Signs of an Ear Infection in Your Dog

Bacterial ear infections are a relatively common ailment in dogs, especially dogs with long, floppy ears. The floppy ears create an ideal environment for bacteria growth, since the ear canal is covered by the ear flap. This makes the ear canal dark, warm, with limited air flow — an environment that’s perfect for growing bacteria.

Dogs with cropped or erect ears can also develop ear infections. In fact, ear infections tend to be more common in pets who have skin sensitivities, food allergies and a compromised immune system (e.g. a dog who is on prednisone will have a suppressed immune system, making him more susceptible to opportunistic infection.)

Dogs who suffer from ear mites are also more prone to infection, as are dogs who don’t get regular ear cleanings! Wax and dead skin cells can accumulate in the ear canal, creating an environment that’s ideal for growing bacteria.

The Symptoms of an Ear Infection in a Dog

The following signs are typically seen in a dog with an ear infection:

  • Frequent head shaking
  • Foul-smelling discharge
  • Redness
  • Inflammation in the ear canal
  • Pawing the ears

Your dog may also appear depressed, less playful and generally unwell. In the case of a severe ear infection, your dog may stop eating and drinking. He may whine or shiver due to discomfort. Some pets may develop a fever.

Ear infections can be extremely painful, so prompt treatment is vital! Frequent ear cleanings — at least once a week; more frequently if you have a dog with long, floppy ears — serve as an opportunity to monitor your pet’s ears for signs of an infection.

Bring your dog to the vet as soon as possible if you suspect an ear infection. Cleaning your dog’s ears can serve to eliminate some of the discomfort associated with the excess discharge and it will reduce the dog’s chances of developing an aural hematoma, but it will not cure the infection and it will not eliminate the pain.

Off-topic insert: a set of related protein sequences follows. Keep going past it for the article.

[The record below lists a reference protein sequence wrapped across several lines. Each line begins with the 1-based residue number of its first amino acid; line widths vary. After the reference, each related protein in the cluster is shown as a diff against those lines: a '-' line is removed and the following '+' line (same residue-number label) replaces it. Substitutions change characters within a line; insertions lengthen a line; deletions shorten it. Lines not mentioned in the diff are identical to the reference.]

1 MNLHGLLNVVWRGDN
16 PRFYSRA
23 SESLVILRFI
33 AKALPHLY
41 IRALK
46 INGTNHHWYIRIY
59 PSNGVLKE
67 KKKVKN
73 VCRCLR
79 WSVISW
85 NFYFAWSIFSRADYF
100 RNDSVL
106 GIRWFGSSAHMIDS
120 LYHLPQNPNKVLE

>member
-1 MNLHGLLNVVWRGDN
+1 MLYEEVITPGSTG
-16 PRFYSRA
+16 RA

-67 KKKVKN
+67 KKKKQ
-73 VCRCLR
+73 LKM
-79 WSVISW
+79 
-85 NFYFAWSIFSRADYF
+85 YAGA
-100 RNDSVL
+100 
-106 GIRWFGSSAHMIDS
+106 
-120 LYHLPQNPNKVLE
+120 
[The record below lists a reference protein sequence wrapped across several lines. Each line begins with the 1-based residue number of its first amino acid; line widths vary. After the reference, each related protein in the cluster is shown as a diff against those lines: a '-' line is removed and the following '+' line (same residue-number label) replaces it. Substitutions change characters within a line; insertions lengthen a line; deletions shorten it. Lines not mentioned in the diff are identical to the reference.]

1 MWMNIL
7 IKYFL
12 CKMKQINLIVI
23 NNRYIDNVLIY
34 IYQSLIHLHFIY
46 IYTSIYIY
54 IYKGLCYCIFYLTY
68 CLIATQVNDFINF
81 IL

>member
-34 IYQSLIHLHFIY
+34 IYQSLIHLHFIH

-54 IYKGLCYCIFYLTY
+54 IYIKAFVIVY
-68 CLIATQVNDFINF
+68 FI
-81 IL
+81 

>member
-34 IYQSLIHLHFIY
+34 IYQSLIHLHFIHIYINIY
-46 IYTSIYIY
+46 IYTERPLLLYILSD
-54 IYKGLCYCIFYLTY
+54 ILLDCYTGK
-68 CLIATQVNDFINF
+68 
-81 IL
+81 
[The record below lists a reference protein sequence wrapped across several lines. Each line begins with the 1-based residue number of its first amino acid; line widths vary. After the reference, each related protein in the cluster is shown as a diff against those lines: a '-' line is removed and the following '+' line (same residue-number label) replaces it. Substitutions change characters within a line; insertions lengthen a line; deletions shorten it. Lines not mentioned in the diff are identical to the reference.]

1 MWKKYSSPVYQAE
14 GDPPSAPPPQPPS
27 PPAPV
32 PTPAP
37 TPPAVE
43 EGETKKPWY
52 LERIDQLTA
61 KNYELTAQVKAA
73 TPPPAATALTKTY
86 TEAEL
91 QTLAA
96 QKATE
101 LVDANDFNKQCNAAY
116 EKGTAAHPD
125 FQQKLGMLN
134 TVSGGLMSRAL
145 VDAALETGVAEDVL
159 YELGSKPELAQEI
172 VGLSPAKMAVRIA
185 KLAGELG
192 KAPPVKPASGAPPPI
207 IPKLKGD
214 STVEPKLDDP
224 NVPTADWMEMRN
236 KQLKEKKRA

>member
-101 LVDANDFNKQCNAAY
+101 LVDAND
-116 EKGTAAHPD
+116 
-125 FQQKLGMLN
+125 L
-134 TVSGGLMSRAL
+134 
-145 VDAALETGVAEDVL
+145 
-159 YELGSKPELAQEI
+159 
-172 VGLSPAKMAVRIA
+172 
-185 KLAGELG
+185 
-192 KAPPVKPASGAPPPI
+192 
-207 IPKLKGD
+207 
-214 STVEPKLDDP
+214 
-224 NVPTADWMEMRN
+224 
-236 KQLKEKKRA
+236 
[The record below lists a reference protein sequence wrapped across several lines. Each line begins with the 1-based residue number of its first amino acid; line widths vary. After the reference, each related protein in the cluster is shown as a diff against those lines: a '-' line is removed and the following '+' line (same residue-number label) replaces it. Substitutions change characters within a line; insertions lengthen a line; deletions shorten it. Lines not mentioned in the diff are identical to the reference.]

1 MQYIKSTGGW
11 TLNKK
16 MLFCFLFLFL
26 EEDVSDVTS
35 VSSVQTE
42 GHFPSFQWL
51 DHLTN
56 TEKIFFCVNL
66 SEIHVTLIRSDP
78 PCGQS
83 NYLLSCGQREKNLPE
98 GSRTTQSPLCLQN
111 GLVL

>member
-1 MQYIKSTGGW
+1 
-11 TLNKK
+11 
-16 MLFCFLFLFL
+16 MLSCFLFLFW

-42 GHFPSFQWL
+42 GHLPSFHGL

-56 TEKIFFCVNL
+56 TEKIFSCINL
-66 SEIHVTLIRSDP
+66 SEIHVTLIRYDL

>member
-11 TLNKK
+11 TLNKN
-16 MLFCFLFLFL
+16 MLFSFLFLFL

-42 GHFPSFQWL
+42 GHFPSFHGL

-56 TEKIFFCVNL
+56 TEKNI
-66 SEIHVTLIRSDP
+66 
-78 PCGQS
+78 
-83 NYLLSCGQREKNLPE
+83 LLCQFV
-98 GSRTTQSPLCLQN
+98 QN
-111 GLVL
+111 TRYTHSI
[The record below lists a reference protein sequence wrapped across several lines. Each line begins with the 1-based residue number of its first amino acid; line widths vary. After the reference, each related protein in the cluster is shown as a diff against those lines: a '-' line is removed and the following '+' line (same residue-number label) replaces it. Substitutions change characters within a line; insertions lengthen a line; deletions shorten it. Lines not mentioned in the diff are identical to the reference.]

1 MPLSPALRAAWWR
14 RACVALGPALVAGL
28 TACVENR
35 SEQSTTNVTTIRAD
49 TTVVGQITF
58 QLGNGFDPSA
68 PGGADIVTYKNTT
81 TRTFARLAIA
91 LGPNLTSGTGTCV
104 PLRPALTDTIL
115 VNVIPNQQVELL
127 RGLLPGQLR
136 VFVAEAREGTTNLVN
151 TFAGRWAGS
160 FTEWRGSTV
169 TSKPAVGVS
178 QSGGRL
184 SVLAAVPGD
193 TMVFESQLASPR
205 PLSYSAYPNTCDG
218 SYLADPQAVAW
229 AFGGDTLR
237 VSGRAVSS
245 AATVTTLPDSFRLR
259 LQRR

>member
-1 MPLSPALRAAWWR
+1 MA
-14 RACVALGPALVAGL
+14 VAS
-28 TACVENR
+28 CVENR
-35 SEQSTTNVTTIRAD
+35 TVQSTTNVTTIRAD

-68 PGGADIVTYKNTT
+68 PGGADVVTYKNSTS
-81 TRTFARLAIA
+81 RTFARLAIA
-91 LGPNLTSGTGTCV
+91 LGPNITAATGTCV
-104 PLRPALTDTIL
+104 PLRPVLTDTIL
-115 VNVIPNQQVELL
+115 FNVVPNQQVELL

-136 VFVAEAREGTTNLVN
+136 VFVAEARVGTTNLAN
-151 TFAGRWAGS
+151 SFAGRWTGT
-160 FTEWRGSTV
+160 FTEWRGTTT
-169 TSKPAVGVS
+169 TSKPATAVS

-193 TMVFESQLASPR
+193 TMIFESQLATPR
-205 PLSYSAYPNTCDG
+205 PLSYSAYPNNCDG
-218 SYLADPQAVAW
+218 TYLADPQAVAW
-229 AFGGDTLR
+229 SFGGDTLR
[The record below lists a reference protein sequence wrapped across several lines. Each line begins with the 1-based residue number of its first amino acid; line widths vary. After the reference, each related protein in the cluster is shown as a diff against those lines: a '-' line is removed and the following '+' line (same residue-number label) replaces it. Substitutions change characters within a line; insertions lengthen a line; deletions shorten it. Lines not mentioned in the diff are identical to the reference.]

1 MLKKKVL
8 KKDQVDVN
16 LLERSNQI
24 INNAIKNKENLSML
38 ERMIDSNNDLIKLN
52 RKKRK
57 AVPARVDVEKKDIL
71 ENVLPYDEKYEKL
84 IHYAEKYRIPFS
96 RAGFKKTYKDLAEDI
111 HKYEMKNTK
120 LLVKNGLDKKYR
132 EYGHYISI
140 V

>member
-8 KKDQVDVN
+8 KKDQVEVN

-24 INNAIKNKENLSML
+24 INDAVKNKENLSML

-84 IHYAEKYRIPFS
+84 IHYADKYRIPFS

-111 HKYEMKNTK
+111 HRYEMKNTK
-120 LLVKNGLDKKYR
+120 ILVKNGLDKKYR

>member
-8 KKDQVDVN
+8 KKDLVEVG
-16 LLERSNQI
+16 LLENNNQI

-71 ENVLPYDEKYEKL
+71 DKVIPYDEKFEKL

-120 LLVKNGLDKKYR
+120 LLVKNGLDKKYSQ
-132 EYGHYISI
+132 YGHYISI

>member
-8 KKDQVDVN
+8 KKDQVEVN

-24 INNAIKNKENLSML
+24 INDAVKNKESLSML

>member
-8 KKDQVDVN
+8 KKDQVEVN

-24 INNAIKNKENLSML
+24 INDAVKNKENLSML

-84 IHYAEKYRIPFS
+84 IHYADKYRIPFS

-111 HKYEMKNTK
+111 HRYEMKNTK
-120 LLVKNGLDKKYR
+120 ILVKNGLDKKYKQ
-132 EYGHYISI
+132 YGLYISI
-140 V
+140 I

If you fail to get prompt antibiotic treatment for your pet, it can result in permanent hearing loss. The infection can also spread to other parts of the dog’s body. So it’s important to bring your dog to the vet in a timely manner (e.g. within 12 to 24 hours.)

Pet owners may also wish to learn about the symptoms of a yeast infection involving your dog’s ears.

Photo Source: Mister Ho on

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Mia Carter is a professional journalist and animal lover. Her furry family members include 6 dogs and 12 cats. She is also a feral cat colony caretaker. Carter specializes in pet training and special needs pet care. All of her animals have special needs such as paralysis, blindness, deafness and FIV, just to name a few. She also serves as a pet foster parent and she actively rehabilitates and rescues local strays and feral kittens.

3 Responses

  1. Benson Rivera
    | Reply

    Thanks for the helpful and informative tips! I have a dog and thanks that she doesn’t have any signs just like what you’ve shared. But I had noticed last Sunday, her poo was like a thick blood. I’m observing her for 3 days now, but nothing has change with her behavior or with her appetite. I think she’s okay now.

  2. Marjorie M. Briones
    | Reply

    I really don’t know that this exist to dogs! But now I know! Thanks for posting this. This is a big help to me.

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